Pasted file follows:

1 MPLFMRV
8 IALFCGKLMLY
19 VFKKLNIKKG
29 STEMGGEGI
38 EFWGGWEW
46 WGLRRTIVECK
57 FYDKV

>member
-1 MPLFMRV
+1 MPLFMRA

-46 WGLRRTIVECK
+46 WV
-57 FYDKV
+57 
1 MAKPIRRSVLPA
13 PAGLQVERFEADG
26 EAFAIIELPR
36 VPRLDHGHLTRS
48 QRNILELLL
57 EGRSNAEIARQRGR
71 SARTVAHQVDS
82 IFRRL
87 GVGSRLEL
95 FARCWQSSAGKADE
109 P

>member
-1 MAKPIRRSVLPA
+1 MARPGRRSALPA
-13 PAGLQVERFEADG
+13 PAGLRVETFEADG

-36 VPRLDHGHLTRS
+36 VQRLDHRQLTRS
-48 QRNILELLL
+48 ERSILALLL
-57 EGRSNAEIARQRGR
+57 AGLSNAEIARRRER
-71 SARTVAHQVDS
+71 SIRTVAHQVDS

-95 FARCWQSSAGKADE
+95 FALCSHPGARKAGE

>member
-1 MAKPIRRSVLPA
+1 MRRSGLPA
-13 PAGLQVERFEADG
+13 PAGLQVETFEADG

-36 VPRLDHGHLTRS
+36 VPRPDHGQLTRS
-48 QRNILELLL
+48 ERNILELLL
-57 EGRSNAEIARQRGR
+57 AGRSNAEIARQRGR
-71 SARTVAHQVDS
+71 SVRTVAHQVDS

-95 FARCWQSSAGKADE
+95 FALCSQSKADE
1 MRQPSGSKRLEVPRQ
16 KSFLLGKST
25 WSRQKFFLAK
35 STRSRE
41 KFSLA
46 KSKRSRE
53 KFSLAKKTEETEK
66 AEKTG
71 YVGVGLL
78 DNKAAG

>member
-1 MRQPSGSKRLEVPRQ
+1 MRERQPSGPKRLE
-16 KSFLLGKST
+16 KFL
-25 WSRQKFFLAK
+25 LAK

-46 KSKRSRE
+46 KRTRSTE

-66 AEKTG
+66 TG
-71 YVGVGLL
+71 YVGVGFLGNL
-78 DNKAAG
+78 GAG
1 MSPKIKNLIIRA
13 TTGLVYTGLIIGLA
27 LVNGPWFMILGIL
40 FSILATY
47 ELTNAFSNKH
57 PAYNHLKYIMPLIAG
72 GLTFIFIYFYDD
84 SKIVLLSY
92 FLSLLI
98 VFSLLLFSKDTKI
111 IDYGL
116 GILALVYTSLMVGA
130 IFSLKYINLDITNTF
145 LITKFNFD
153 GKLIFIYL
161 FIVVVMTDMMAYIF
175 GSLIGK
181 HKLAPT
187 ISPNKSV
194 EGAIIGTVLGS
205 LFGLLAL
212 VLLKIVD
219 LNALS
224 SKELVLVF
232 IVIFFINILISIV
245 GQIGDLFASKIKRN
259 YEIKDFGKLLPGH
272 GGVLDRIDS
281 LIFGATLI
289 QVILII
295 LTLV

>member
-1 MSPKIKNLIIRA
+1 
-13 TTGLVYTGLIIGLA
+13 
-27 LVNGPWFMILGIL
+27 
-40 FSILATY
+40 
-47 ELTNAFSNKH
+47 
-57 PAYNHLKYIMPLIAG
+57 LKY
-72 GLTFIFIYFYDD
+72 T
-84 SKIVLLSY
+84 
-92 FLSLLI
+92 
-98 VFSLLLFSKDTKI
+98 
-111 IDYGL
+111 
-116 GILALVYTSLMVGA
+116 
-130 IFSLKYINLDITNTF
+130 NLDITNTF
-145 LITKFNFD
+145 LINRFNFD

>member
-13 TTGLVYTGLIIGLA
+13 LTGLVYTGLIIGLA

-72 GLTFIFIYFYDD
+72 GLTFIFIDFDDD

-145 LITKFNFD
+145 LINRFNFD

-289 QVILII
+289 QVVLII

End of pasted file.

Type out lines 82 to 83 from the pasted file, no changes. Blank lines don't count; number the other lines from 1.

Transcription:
13 TTGLVYTGLIIGLA
27 LVNGPWFMILGIL